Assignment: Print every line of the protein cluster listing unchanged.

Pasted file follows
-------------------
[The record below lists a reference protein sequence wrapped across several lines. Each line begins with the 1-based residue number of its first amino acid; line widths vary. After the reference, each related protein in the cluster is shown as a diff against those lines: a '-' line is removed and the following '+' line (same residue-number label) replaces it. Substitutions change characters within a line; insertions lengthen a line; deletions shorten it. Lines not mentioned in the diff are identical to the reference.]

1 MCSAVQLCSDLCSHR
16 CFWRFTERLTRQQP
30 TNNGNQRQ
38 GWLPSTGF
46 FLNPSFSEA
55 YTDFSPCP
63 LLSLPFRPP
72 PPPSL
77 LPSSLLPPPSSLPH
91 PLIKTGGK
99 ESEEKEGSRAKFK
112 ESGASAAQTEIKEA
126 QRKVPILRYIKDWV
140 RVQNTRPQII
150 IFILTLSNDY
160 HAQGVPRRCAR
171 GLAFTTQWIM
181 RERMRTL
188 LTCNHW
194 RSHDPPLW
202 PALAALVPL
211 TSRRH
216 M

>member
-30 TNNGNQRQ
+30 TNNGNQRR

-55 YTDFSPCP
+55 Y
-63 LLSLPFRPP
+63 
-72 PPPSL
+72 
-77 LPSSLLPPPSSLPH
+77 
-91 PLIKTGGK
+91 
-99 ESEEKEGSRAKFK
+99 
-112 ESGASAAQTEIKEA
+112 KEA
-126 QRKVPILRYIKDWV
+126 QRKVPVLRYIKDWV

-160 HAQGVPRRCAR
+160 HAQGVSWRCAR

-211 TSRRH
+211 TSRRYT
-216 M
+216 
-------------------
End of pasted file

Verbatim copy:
[The record below lists a reference protein sequence wrapped across several lines. Each line begins with the 1-based residue number of its first amino acid; line widths vary. After the reference, each related protein in the cluster is shown as a diff against those lines: a '-' line is removed and the following '+' line (same residue-number label) replaces it. Substitutions change characters within a line; insertions lengthen a line; deletions shorten it. Lines not mentioned in the diff are identical to the reference.]

1 MCSAVQLCSDLCSHR
16 CFWRFTERLTRQQP
30 TNNGNQRQ
38 GWLPSTGF
46 FLNPSFSEA
55 YTDFSPCP
63 LLSLPFRPP
72 PPPSL
77 LPSSLLPPPSSLPH
91 PLIKTGGK
99 ESEEKEGSRAKFK
112 ESGASAAQTEIKEA
126 QRKVPILRYIKDWV
140 RVQNTRPQII
150 IFILTLSNDY
160 HAQGVPRRCAR
171 GLAFTTQWIM
181 RERMRTL
188 LTCNHW
194 RSHDPPLW
202 PALAALVPL
211 TSRRH
216 M

>member
-30 TNNGNQRQ
+30 TNNGNQRR

-55 YTDFSPCP
+55 Y
-63 LLSLPFRPP
+63 
-72 PPPSL
+72 
-77 LPSSLLPPPSSLPH
+77 
-91 PLIKTGGK
+91 
-99 ESEEKEGSRAKFK
+99 
-112 ESGASAAQTEIKEA
+112 KEA
-126 QRKVPILRYIKDWV
+126 QRKVPVLRYIKDWV

-160 HAQGVPRRCAR
+160 HAQGVSWRCAR

-211 TSRRH
+211 TSRRYT
-216 M
+216 